How to use your child’s PARCC scores

The Denver Post - - NEWS - By Emily Volk­ert Emily Volk­ert is a lit­er­acy spe­cial­ist at Den­ver Pub­lic Schools.

Soon af­ter ring­ing in 2016, fam­i­lies of third- through eighth-graders across Colorado will re­ceive their lon­gan­tic­i­pated 2014-15 PARCC score re­ports. Th­ese re­ports will con­tain a skill-by-skill break­down of how stu­dents per­formed on this past spring’s new stan­dard­ized tests.

As a lit­er­acy spe­cial­ist, I’ve seen fam­i­lies an­tic­i­pate th­ese scores with a wide va­ri­ety of emo­tions, rang­ing from en­thu­si­asm to anx­i­ety. Re­gard­less of how they are feel­ing, I tell fam­i­lies one thing: know how to use this doc­u­ment. It can be a pow­er­ful tool for you to the sup­port your stu­dent’s suc­cess.

Not sure where to start? I rec­om­mend three things. First, dig in. Once the re­port ar­rives, you will have in your hand an im­por­tant snap­shot of how ef­fec­tively your child is learn­ing the skills and knowl­edge needed to be ready for 21st-cen­tury ca­reers. Start by look­ing it over closely, not­ing any­thing that’s not clear to you. Then, in­volve your child in the con­ver­sa­tion. The goal isn’t to con­grat­u­late or chas­tise, but rather to understand how the num­bers re­late to your child.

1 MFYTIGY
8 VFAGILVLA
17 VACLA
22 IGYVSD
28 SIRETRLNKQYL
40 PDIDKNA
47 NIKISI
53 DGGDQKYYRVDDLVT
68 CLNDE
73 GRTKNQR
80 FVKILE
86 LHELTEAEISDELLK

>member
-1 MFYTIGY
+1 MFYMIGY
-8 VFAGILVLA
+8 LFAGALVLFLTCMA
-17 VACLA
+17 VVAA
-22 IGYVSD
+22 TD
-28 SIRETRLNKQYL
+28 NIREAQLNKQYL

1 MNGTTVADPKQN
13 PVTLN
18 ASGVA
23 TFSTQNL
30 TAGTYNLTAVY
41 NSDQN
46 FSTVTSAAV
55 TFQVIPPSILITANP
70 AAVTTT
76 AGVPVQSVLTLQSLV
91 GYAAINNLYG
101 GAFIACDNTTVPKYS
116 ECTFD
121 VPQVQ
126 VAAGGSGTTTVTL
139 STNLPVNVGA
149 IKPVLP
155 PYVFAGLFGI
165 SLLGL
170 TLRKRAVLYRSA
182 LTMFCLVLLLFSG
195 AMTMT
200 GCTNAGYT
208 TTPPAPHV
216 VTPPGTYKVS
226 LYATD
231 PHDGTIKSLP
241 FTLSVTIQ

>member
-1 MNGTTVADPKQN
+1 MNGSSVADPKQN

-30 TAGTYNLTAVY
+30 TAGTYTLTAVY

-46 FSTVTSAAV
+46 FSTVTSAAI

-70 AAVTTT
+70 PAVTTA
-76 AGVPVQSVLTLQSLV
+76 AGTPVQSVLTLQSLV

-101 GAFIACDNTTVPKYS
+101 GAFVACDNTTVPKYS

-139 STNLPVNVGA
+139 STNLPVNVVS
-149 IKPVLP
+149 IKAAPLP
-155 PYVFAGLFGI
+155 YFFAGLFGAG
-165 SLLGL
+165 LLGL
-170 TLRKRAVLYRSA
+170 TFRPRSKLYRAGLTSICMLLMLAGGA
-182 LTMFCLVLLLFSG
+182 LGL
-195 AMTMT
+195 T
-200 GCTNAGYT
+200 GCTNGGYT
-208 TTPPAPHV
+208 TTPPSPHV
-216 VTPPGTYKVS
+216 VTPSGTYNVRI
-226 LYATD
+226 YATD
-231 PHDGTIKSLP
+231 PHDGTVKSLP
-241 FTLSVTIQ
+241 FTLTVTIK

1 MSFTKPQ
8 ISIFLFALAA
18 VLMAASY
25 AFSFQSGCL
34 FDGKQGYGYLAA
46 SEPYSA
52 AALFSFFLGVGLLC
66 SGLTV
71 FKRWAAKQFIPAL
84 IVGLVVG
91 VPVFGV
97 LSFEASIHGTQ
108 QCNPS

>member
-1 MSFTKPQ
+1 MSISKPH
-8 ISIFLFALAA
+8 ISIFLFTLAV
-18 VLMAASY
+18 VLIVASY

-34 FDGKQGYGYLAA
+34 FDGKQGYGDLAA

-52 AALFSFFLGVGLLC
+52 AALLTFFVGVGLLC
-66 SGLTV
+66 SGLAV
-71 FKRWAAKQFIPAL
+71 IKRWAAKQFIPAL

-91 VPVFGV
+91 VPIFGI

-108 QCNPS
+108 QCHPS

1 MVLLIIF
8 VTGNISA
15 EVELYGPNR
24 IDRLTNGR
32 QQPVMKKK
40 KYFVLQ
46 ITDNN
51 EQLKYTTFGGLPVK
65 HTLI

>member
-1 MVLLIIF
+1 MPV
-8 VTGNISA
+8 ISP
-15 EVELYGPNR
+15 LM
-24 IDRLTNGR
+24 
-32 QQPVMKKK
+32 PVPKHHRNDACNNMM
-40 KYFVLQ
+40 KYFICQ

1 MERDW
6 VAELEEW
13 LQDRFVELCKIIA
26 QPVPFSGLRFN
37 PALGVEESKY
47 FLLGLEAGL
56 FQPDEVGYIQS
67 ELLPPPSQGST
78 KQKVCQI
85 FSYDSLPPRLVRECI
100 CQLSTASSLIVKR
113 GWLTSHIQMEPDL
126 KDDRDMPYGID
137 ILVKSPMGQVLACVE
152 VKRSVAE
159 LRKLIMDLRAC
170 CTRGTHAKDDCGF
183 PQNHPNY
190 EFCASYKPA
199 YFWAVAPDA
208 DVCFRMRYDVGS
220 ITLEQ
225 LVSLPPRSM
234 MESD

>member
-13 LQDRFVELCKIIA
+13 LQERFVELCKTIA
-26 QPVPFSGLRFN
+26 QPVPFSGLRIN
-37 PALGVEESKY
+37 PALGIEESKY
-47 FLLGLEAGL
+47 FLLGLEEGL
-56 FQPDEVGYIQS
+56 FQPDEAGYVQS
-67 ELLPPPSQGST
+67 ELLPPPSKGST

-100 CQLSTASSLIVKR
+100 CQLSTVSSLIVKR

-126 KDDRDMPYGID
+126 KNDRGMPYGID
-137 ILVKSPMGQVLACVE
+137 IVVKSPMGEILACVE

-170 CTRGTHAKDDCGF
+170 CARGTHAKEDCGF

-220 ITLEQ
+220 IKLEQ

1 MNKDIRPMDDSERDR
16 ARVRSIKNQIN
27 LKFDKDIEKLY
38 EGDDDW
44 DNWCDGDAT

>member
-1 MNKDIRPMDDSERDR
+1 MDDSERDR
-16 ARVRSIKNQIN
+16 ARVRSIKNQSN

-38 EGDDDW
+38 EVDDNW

Ask ques­tions like, “When do you feel most suc­cess­ful in school?” “What is most chal­leng­ing for you?” “Do you ever feel con­fused or frus­trated?” Since kids can some­times strug­gle in think­ing of spe­cific ex­am­ples, the re­port will give you clues as to what to ask specif­i­cally. Re­mem­ber, you know your child best. It’s very pos­si­ble that this con­ver­sa­tion will yield in­sights with which your child’s teacher would love to sup­port you.

Next, join forces. Take what you learned from your child and set up a con­ver­sa­tion with his or her teacher — your sin­gle great­est ally in the ef­fort to en­sure your learner is pro­gress­ing. Bring any spe­cific ques­tions about num­bers or com­pe­ten­cies, along with a few gen­eral ones, such as, “Where have you seen my child do well and strug­gle? What can I do at home to help? What tools or re­sources should I use?”

Fi­nally, stock up. To work on what your child’s teacher rec­om­mends, you’ll likely need some help. The new stan­dards of­ten look very dif­fer­ent from the work we did when most of us were in school. I rec­om­mend vis­it­ing the Be a Learn­ing Hero web­site (bealearn­inghero.org). This site is an on­line re­source built by a team of par­ents and ed­u­ca­tors to give fam­i­lies the tools they need to help kids stay on track for suc­cess. There, you’ll find a step-bystep walk­through of the re­port, along with spe­cific strate­gies, tools and ex­er­cises you can use to sup­port your child’s learn­ing at home.

With a new year and new test re­sults upon us, fam­i­lies have an ex­cit­ing op­por­tu­nity to help their child’s learn­ing at home with an ever-grow­ing ar­ray of re­sources. This year, you can build up your home learn­ing toolkit so that as soon as you get in­for­ma­tion about how your child is do­ing, whether through state test scores or pop quiz re­sults, you can spring into ac­tion us­ing your own col­lec­tion of trusted re­sources.

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